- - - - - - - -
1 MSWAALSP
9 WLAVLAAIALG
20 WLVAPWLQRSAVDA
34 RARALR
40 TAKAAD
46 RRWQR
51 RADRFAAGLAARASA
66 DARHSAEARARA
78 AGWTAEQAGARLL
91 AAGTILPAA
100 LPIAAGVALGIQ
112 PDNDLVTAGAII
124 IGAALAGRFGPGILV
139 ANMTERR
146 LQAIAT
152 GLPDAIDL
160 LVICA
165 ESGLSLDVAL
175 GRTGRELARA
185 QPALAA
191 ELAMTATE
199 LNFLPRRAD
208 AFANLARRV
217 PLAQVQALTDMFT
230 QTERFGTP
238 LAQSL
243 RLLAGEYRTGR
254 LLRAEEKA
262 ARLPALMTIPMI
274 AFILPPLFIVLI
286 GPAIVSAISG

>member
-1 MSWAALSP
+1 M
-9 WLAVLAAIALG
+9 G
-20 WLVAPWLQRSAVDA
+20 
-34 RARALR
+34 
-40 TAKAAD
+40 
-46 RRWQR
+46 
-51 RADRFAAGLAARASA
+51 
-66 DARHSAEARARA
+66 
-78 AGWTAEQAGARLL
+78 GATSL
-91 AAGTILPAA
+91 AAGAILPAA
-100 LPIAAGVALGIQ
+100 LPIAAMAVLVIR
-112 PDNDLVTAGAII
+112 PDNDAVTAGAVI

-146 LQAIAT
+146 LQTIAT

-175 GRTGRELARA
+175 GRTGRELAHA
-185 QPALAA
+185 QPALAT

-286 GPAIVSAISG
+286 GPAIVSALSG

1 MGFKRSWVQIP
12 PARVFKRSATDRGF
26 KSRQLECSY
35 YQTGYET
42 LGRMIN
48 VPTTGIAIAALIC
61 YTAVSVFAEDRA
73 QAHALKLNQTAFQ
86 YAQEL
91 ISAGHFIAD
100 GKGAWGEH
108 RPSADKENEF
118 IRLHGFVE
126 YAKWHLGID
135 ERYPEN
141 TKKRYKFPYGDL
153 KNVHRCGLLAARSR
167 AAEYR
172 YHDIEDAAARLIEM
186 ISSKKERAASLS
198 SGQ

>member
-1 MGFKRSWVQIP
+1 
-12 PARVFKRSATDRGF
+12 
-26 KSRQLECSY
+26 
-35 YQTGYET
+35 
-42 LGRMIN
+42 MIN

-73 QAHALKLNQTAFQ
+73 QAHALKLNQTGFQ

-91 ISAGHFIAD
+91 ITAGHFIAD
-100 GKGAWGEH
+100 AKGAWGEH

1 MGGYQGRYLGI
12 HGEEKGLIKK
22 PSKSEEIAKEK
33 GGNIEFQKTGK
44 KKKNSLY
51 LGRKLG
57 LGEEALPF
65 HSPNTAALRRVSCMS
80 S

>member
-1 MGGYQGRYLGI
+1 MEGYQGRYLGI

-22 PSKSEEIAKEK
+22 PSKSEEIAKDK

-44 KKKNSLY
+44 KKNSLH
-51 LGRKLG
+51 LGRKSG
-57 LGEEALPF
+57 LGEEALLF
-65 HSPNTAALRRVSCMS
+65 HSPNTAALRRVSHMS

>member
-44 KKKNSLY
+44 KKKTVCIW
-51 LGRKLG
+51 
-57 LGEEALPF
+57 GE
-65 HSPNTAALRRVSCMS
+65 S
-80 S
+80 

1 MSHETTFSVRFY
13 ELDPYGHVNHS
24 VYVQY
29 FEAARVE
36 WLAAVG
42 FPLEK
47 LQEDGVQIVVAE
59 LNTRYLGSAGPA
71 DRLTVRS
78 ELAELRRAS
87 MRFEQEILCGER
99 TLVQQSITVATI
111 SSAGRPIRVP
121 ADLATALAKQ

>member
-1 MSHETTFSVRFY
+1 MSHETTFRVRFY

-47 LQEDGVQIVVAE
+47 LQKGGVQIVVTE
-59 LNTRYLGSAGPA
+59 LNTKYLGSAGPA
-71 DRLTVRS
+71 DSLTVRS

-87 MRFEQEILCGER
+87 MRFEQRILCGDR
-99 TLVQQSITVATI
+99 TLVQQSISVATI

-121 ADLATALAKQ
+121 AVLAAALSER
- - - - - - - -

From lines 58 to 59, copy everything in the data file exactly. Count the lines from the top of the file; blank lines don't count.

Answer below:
+146 LQTIAT

-175 GRTGRELARA